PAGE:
A Sit-Down With Drone Photographer Eric Cheng: Five Industry Insights

Written by Rebecca Wilson
on August 25, 2016 No Comments

Eric Cheng, an underwater and drone photographer and former director of aerial imaging for DJI, has joined the advisory board of Portland-based Skyward, a provider of an operations management platform for commercial drone users.

Recently, Skyward’s Rebecca Wilson sat down with Eric Cheng to know what first drew him to drones and what advice he has for those who are just starting out.

Eric’s work as a photographer has been featured at the Smithsonian’s Natural History Museum and in many media outlets, such as Wired, Outdoor Photographer, Popular Photography, the Washington Post, the Wall Street Journal, Make, ABC, Good Morning America, CBS and CNN. In addition, his video work has been shown on the Discovery Channel, National Geographic Channel, and virtually every news network around the world. Currently, he is at Facebook as head of immersive media.

1. What are your favorite drones, and what inspired you to develop an expertise in flying them?

My favorite drone is the DJI Phantom 3 Professional. It’s been nearly a year and a half since it was released, and even though the Phantom 4 is now available, the Phantom 3 is still a fantastic, backpackable aerial imaging drone. When I need higher-quality aerial imagery, I use the DJI Inspire 1 with Zenmuse X5 and X5R cameras with 12 mm and 15 mm lenses. Being able to capture raw aerial video in a relatively small package is incredible.

I developed an expertise in flying drones because I wanted to be able to capture new perspectives in my photography. As soon as it became relatively easy to attach a camera to a quadcopter, I was hooked; new possibilities flooded into my mind, and there was no option but to spend a lot of time flying!

2. As a person who has spent his career immersed in technology and media, what do you anticipate will be the most groundbreaking drone applications that consumers will experience in the next five years?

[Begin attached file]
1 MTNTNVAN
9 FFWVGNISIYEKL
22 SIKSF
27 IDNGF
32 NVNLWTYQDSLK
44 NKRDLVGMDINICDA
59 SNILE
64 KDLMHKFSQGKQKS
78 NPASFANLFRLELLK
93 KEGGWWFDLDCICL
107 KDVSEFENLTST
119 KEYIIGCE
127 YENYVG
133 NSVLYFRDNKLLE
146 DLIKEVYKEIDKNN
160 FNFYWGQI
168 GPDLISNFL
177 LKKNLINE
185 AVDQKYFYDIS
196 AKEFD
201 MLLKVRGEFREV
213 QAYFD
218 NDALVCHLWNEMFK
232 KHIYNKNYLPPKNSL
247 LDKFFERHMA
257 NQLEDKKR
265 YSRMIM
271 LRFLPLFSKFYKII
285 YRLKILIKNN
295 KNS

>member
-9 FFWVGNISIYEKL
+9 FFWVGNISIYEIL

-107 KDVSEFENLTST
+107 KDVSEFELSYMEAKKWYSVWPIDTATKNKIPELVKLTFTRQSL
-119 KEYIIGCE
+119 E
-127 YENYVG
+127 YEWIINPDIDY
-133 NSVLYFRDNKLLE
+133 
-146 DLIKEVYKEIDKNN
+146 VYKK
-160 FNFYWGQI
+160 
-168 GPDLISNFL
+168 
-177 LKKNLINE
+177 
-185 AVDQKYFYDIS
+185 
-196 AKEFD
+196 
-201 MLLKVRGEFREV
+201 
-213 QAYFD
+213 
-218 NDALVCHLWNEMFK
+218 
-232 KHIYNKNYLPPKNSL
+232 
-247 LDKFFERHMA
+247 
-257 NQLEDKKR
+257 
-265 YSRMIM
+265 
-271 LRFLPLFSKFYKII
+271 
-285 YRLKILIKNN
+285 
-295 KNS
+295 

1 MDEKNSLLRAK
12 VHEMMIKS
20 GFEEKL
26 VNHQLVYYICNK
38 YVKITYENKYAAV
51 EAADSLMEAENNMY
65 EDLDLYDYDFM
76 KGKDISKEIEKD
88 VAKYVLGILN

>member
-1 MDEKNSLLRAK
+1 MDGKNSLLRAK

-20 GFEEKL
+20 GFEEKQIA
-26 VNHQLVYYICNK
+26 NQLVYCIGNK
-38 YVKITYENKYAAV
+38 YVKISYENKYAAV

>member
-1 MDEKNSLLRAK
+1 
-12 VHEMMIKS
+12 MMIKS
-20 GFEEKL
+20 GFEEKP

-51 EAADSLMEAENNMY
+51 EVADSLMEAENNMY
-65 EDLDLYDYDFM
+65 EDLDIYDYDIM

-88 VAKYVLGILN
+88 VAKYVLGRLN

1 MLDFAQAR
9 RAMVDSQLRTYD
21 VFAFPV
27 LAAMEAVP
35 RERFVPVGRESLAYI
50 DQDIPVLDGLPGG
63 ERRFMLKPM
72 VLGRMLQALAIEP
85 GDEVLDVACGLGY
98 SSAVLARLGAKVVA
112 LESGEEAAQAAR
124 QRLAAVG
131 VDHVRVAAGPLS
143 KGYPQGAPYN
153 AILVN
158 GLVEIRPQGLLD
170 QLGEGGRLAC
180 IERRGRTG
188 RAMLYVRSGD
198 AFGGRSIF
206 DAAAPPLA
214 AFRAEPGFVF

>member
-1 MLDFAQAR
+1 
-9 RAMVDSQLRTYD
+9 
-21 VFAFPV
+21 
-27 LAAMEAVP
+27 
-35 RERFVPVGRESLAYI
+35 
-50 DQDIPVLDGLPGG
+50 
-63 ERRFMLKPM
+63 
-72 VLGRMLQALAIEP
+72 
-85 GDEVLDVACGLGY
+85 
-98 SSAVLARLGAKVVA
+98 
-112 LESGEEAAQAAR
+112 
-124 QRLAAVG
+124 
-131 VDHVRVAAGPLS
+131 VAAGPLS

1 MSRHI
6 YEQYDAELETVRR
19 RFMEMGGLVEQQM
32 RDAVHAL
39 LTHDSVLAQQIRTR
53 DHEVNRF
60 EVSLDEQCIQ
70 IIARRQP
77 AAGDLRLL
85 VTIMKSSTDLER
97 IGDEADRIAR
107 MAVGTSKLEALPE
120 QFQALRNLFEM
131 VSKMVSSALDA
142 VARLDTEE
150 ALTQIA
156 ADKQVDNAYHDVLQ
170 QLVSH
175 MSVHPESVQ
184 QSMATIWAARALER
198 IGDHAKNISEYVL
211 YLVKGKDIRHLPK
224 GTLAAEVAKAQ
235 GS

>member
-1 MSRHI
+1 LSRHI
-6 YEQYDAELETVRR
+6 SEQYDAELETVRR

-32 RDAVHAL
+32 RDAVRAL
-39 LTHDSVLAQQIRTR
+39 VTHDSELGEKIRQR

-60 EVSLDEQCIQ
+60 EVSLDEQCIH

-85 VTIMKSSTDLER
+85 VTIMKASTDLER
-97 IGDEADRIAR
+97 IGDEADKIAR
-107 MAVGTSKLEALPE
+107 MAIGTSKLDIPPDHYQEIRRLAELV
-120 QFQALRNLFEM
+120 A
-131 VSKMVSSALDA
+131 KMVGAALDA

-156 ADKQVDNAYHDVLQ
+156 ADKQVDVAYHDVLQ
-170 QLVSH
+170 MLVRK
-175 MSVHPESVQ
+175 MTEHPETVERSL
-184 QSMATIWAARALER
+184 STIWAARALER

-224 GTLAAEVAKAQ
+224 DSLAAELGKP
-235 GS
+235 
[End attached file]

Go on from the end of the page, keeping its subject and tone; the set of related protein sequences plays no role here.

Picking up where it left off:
Five years ago, almost no one would have guessed that drones would exist as they do today and that the ability to capture aerial pictures and video from virtually anywhere in space would be considered normal. In the next five years, I hope that we are able to solve the airspace problem so that manned and unmanned aircraft can operate without fear of conflict.

If this happens, then drones will be able to truly operate autonomously, and we’ll be able to unlock some of the things that so far have only been news stories (delivery, for example). In five years, most consumers will probably still not operate a drone themselves, but the effects of ubiquitous, autonomous, sensor-laden drones will surely be felt by everyone on the planet.

3. Follow-up question: What is the coolest thing that drones are doing today?

It’s hard to come up with a single coolest thing that people are doing with drones; there are so many interesting things that are being done! I continue to be super excited by the research that comes out of Raffaello D’Andrea’s research lab at ETH Zürich, and I’m particularly excited by small drones that can do SLAM (simultaneous localization and mapping). Giving drones better sensors and increased computing capability will allow them to sense and interpret the 3D environment around them. In addition to increased safety in the form of sense and avoid, this will effectively unlock indoor environments for drones.

4. You’re a highly experienced UAV pilot, but it’s not something you’ve pursued as a profession. We hear from a lot of experienced drone enthusiasts who are looking to turn their expertise into a career, and they often ask us how they should get started. What kind of advice would you give them? What steps would you have taken had you decided to make drones your profession?

Making money from a drone here in the U.S. is about to become a lot easier. The Federal Aviation Administration’s Part 107 drops at the end of this month – which allows drone pilots to become certified for commercial operations without the unwieldy and expensive Section 333 process that earlier pilots were required to go through. The Section 333 process is precisely what made me not pursue being a pilot as (part of) a profession, and if Part 107 had been around a few years ago, my life might be very different right now.

My advice is to spend a lot of time on Skyward’s Part 107 resources website and to become certified after Aug. 29. You’ll immediately be able to get started looking for ways to be productive with a drone.

5. We hear a lot of negative press about recreational drone pilots flying irresponsibly (near runways, wildfires, etc.). As an enthusiast, what do you do to ensure that you’re flying safely and responsibly when you’re out flying for fun?

There are obvious things to avoid, like not flying near runways, wildfires, etc., but I don’t think there is any replacement for competence as a pilot. The best thing you can do is to practice flying (in a safe place) until you can do so without thinking. This frees your brain up so you can be situationally aware and smart when you’re operating a drone.

This article is adapted from a blog by Rebecca Wilson, editor at Skyward.

Photo courtesy of Ragnar Sigurdsson

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